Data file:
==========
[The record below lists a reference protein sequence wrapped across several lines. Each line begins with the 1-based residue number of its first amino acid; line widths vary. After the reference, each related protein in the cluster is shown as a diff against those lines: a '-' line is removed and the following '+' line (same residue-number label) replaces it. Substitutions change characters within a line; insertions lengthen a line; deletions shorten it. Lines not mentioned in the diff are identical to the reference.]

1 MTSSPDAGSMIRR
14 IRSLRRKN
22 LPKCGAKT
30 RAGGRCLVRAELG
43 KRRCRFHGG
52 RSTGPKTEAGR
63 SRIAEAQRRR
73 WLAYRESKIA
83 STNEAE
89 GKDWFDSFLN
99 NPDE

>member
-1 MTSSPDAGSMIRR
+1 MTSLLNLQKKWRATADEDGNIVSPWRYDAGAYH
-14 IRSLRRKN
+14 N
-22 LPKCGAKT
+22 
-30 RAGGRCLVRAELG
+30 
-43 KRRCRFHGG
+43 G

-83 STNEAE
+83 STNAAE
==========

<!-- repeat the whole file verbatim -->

[The record below lists a reference protein sequence wrapped across several lines. Each line begins with the 1-based residue number of its first amino acid; line widths vary. After the reference, each related protein in the cluster is shown as a diff against those lines: a '-' line is removed and the following '+' line (same residue-number label) replaces it. Substitutions change characters within a line; insertions lengthen a line; deletions shorten it. Lines not mentioned in the diff are identical to the reference.]

1 MTSSPDAGSMIRR
14 IRSLRRKN
22 LPKCGAKT
30 RAGGRCLVRAELG
43 KRRCRFHGG
52 RSTGPKTEAGR
63 SRIAEAQRRR
73 WLAYRESKIA
83 STNEAE
89 GKDWFDSFLN
99 NPDE

>member
-1 MTSSPDAGSMIRR
+1 MTSLLNLQKKWRATADEDGNIVSPWRYDAGAYH
-14 IRSLRRKN
+14 N
-22 LPKCGAKT
+22 
-30 RAGGRCLVRAELG
+30 
-43 KRRCRFHGG
+43 G

-83 STNEAE
+83 STNAAE